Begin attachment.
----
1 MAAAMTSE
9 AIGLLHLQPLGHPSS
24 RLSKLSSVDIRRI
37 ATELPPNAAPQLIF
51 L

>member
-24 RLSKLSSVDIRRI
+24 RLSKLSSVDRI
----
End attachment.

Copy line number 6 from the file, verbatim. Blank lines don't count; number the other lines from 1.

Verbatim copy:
>member